Transferable skills: putting things into context

Printed with permission from the Office of Career Development Caption: Rei Hernandez enjoys helping new Sharks navigate the waters of NSU as an ExEL Career Advisor.

Rei Hernandez joined the Office of Career Development in July as a full-time ExEL Career Advisor. Hernandez works with first-time college students to help them understand the Experiential Education and Learning program and find opportunities that will allow them to gain valuable hands-on experience and skills.

Picture this: You’re a few months away from graduation and are finally getting serious about your upcoming career search. You’ve written a first draft of your all-important resume and have confidently began searching for positions on Handshake and LinkedIn. You might notice that many of the job postings ask that applicants have some of the same desired skills: teamwork, leadership, written and verbal communication and problem solving. “Great,” you think, “I have all of those skills. I’m going to add them to my resume so employers will see how qualified I am.” Then, you notice that there’s already a built-in “skills” section on your resume template, so you quickly add your newly-realized abilities and save your document. “I’m definitely going to get noticed now, right?” Well, maybe not.

What are transferable skills?

Skills like communication and leadership are known as transferable skills for their ability to be useful in a variety of positions, and should be positioned within your various experiences as part of your descriptive bullet points. This is because, within a bullet point, you can give an employer context for the skill. Context means explaining the “how” and “why” of your skills.

For example, let’s say you were the vice president of NSU’s Pre-Dental Society and wanted to write a bullet point demonstrating your ability to communicate. An example of a bullet point which put your skills into context may read something like this:

  • communicated with dental faculty and student members of the leadership board through emails, phone calls and in-person meetings to gather and disseminate information on various Pre-Dental Society initiatives and opportunities.

I think you can see how this would be more useful to a potential employer than simply seeing the word “communication” listed on your resume or CV.

In the Office of Career Development, our advisors often ask students to put themselves into the shoes of employers when drafting a resume or CV.  We ask students to do this as they review their own documents for two reasons: to make sure it makes sense, and to help them realize what points warrant an explanation. While you may know that you are a talented leader who has excellent collaboration skills, your prospective employer has likely never met you and will need context to back up those claims.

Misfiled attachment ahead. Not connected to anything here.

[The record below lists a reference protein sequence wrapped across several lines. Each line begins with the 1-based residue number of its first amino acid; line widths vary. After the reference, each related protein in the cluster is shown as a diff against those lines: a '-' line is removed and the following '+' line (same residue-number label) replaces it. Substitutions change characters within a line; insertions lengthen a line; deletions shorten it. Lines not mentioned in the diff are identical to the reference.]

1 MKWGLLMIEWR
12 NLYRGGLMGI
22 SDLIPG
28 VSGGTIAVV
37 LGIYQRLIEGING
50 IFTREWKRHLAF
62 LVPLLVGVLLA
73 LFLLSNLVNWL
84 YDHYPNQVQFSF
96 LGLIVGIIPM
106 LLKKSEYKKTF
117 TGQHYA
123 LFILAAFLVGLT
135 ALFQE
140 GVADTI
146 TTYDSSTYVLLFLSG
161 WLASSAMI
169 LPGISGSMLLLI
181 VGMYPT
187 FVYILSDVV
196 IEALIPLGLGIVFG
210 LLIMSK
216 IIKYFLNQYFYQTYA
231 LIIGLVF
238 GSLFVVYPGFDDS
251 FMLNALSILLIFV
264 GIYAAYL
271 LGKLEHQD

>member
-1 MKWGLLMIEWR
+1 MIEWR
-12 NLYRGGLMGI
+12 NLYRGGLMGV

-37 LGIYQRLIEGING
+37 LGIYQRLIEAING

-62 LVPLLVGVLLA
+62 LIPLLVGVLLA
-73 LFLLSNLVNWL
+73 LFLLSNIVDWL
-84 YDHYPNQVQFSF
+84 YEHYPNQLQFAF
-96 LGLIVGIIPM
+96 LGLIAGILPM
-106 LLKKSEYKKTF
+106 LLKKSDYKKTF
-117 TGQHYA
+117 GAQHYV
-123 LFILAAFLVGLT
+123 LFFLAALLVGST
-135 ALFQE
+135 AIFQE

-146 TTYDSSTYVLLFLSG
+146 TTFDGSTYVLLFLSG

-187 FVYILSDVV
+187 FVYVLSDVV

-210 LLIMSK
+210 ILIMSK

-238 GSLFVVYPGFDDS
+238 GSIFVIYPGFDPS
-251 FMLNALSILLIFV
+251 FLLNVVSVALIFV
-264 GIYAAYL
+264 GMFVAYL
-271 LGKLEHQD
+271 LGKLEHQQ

So, what should go into the “skills” section?

In general, employers are looking for what are known as “hard skills” or “concrete skills” in a standalone “skills” section on a resume or CV. These types of skills can include specific software or hardware knowledge, a second or third spoken language, or maybe even certain licensures and certifications. Examples can include phrases like: “fully proficient in Microsoft Word, PowerPoint and Excel” or “bilingual in English and Italian.”

What are the best skills to have?

According to the National Association of Colleges and Employers, the skills employers looked for most in their  2017 candidates were the ability to work on a team, problem-solving skills, written communication skills, strong work ethic, spoken communication skills, leadership, initiative, analytical skills, adaptability and detail orientation.

Conversely, only 70 percent of employers heavily weighed a candidate’s college GPA. This doesn’t mean that you should neglect your studies, but rather supplement your class activities with extracurricular activities to help strengthen your resume, CV and your cover letter or personal statements.

How do I gain these skills?

You can acquire and hone your transferable skills in a variety of ways:

  • Internships are one of the best ways to gain transferable skills as employers understand that the primary goal of an internship is to gain experience. A good internship supervisor will expose you to as much of the day-to-day experience of working as they are able.
  • College clubs are another avenue to explore. However, you should make the effort to gain a leadership position rather than simply being a member to have more opportunities to earn these transferable skills.
  • Volunteering experiences are an excellent way to gain skills and often require less of a commitment than an internship or leading an organization.
  • Studying abroad can provide you greater cultural awareness and can be an excellent opportunity to practice a second language.
  • Group projects allow you to practice many the transferable skills we’ve covered including leadership, communication, collaboration skills, analytical skills and problem-solving, so don’t underestimate their value. If you are participating in a group project, pay close attention to your role and what you are contributing as that project may become a strong addition to your professional documents.

Remember, your professional documents, resume and CV are your primary marketing materials to prospective employers. Being able to provide context to your transferable skills can be the difference between securing that all-important interview or not. Taking some time to truly describe your skills effectively will save you time — and frustration — during your job search.